The administration has been thinking about how to present the profiteering argument, and take action. Biden has executed a couple halting steps, like asking the Federal Trade Commission to look into price gouging in the gasoline market. But his pre-Thanksgiving speech on Tuesday was more defensive, highlighting job growth, noting some progress in clearing cargo backlogs (progress that is a bit dubious if you dig into the numbers), and hailing Walmart’s CEO.
On gas prices, Biden was willing to say that “the price of oil has fallen by 10 percent over the last few weeks [but the] price at the pump hasn’t budged a penny,” condemning gas refiners and producers for “paying less and making more … pocketing the difference as profit.”
There’s a balancing act here, of course, because long-term Biden wants to shift away from gasoline, yet making it cheaper would increase use. Still, the broader point of profiteering under the mask of inflation is broadly applicable. And there’s a blueprint here that shows both the promise and pitfalls of such a campaign.
In 1962, President John F. Kennedy wanted to head off an inflation surge. He personally negotiated a deal between steel companies and unions that added worker benefits while holding off on price increases. But the CEO of U.S. Steel told Kennedy that April that he would break the agreement by raising prices by $6 a ton, and all of U.S. Steel’s rivals followed suit.
As quoted by Kennedy historian Arthur Schlesinger, the president reportedly told White House staff, “My father always told me that all businessmen were sons of bitches, but I never believed it until now.” Hardly a populist, JFK gave a prime-time speech carried by all the television networks the next day, laying out the steel industry’s lowering costs and increasing revenues, and saying: “the American people will find it hard, as I do, to accept a situation in which a tiny handful of steel executives whose pursuit of private power and profit exceeds their sense of public responsibility can show such utter contempt for the interests of 185 million Americans.”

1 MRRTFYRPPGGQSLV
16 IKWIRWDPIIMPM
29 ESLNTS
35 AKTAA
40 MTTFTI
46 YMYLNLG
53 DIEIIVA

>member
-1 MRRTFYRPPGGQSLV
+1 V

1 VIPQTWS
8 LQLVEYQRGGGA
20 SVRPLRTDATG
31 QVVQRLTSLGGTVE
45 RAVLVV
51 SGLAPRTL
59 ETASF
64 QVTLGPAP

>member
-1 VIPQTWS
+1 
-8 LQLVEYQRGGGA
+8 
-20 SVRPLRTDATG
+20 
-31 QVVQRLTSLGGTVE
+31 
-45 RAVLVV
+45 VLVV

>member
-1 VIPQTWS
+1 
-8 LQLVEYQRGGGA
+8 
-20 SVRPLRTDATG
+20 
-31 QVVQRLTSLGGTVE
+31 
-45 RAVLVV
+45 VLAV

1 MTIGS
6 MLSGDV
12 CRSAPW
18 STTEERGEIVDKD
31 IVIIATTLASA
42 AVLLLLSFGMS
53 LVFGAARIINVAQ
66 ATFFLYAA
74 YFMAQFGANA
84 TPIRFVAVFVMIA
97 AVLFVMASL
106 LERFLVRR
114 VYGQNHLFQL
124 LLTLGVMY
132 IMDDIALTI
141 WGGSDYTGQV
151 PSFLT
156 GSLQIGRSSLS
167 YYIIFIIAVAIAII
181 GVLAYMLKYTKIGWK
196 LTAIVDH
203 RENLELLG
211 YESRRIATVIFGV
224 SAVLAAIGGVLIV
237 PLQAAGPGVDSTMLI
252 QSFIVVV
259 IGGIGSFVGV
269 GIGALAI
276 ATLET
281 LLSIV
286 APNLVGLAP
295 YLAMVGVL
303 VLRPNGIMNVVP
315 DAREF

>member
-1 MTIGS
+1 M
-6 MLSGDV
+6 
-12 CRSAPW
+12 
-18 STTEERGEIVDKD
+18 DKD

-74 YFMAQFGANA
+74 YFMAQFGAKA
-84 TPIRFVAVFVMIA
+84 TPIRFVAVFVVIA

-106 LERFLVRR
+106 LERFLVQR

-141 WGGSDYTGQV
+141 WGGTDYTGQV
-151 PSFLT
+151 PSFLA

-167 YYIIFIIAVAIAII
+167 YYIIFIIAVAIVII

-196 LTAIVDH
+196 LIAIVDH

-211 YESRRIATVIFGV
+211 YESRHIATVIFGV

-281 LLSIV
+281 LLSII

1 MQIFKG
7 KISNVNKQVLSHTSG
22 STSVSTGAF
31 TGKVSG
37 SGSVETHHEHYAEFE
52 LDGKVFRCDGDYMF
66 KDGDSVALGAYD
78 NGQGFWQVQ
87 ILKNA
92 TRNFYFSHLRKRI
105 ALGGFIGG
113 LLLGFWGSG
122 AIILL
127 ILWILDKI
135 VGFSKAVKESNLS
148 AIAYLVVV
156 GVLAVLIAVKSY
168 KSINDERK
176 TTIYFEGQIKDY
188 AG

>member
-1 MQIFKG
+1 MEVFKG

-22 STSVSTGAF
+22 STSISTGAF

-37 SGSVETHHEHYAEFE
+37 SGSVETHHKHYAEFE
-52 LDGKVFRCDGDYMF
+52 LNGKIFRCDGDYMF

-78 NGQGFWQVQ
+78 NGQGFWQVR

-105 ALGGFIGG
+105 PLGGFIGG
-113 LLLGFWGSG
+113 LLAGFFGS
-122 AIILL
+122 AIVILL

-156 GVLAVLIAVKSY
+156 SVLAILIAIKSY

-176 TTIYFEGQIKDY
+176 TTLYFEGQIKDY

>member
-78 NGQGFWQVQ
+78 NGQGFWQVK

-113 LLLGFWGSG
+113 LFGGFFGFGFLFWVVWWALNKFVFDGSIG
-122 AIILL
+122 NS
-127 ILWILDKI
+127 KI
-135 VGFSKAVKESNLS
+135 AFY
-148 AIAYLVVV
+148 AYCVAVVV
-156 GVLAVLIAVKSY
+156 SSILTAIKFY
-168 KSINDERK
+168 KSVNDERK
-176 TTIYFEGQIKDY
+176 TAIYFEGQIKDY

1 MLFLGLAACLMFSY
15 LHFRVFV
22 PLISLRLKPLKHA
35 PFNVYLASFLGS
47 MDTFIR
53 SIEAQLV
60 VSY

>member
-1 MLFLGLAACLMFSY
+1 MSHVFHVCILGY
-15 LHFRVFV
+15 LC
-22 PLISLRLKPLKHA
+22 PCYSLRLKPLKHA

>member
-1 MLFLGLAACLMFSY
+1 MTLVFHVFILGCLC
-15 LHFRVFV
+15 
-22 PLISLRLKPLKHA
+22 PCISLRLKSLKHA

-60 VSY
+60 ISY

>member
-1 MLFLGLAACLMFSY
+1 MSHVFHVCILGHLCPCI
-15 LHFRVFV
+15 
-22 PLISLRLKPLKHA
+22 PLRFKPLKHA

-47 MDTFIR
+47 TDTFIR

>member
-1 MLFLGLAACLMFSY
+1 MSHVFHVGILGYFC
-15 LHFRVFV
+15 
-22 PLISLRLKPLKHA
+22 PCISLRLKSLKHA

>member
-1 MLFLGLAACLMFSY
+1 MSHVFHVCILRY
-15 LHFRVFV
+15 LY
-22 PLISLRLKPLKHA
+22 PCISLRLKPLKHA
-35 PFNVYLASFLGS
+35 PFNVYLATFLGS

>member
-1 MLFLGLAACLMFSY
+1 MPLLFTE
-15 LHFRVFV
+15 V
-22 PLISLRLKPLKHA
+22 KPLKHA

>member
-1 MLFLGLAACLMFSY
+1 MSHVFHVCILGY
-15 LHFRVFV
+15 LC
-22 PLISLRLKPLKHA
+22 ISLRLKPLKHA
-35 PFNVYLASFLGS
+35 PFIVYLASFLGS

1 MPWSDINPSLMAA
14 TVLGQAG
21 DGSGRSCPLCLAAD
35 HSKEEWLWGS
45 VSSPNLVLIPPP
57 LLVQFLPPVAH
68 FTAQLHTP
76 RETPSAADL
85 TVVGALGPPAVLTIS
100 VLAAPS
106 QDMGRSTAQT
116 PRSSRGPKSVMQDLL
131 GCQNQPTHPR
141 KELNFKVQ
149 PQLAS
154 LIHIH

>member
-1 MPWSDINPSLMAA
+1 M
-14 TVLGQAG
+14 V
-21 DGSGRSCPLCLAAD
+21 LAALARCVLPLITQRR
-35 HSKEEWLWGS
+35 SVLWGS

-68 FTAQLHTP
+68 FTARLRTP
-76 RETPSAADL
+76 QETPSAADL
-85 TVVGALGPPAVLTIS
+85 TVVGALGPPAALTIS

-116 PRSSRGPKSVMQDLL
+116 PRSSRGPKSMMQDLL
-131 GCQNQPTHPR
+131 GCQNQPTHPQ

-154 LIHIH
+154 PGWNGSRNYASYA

In addition to making the public argument, Kennedy announced an antitrust investigation into the near-simultaneous price fixing. The FBI got involved, discovering that a Bethlehem Steel executive said just days earlier there would be no price increase, only to change their mind later, which was evidence of collusion. The Defense Department shifted procurement to companies that didn’t raise prices. Within four days, all of the steel companies rolled back their prices.
But U.S. Steel was made of, er, stronger stuff. They implemented all the price hikes they wanted over the next 18 months, with no objection from Kennedy. His successors never intervened in corporate decision-making either. Today, corporate America is far stronger than it was 59 years ago.
A Biden speech in the manner of JFK, by itself, will do little. But reviving the force of the U.S. government to promote competition and police illegal behavior might help. In addition to the gas industry investigation at the FTC, on Tuesday the Justice Department sued to block a merger between two of the nation’s largest sugar producers, which would likely hike prices for this ubiquitous food component. The administration has also been active in addressing concentration in the meat processing industry, which during the pandemic has seen increased prices at the grocery store even as farmers get exceedingly low prices for cattle and chickens.
You could readily extend out these kinds of price-fixing investigations; the raw material is broadly available in earnings calls. We also know that big-box retailers are ensuring their own stocks by demanding that suppliers service them first; this type of coercion is illegal under the Robinson-Patman Act, which is still on the books but essentially unenforced. As we learn from Kennedy’s failure to sustain action against the steel industry; eternal vigilance would be needed for a successful end to inflation-fueled profiteering.
Such action can change corporate behavior. An FTC policy statement announcing its intent to enforce against the repair restrictions that electronics and equipment manufacturers put on their products has already led Microsoft and Apple to change their policies and give consumers the right to repair without having to have it done by Microsoft and Apple.
But you can’t just rely on grumpy business reporters and activists to yell about profiteering. You can’t even rely on a president’s words. You have to make it a priority, and use the powers of government to reverse the conditions that broke our supply chains and ceded control to corporate giants.
David Dayen is the Prospect’s executive editor. His work has appeared in The Intercept, The New Republic, HuffPost, The Washington Post, the Los Angeles Times, and more. His most recent book is ‘Monopolized: Life in the Age of Corporate Power.’